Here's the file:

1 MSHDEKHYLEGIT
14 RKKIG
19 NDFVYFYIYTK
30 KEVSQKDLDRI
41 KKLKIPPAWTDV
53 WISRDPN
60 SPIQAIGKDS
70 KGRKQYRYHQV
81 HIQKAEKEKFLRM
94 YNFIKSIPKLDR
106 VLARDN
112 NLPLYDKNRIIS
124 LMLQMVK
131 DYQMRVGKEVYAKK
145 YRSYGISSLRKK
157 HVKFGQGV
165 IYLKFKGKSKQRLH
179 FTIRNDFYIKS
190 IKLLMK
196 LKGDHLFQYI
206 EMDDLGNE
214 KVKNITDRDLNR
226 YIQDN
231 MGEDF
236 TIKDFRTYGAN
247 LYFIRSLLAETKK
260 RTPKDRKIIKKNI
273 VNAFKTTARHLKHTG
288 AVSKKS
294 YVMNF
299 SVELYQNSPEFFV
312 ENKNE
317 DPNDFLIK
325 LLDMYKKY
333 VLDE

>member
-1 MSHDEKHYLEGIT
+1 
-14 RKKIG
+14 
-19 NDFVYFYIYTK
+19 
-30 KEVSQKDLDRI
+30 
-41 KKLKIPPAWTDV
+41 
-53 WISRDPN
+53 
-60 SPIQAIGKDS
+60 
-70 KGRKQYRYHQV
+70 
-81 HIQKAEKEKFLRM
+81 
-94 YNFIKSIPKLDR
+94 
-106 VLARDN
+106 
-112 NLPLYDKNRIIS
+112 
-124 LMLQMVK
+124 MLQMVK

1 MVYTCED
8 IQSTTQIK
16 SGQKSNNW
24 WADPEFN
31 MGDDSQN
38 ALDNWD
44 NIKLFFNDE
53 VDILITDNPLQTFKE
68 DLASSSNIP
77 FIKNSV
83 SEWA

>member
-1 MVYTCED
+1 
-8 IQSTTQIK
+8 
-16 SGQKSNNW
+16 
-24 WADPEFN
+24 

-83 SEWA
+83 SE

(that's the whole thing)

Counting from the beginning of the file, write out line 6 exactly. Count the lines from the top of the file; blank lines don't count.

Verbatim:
53 WISRDPN